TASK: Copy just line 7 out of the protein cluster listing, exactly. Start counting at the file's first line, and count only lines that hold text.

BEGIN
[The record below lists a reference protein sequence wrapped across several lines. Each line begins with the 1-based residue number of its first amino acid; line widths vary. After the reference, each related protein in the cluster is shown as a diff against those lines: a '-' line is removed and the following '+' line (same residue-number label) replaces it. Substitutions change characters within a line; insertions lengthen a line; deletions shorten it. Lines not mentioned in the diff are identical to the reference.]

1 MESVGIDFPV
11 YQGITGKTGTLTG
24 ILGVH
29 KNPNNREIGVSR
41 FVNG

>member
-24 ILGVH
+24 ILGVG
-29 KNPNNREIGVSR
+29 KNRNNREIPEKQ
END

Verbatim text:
>member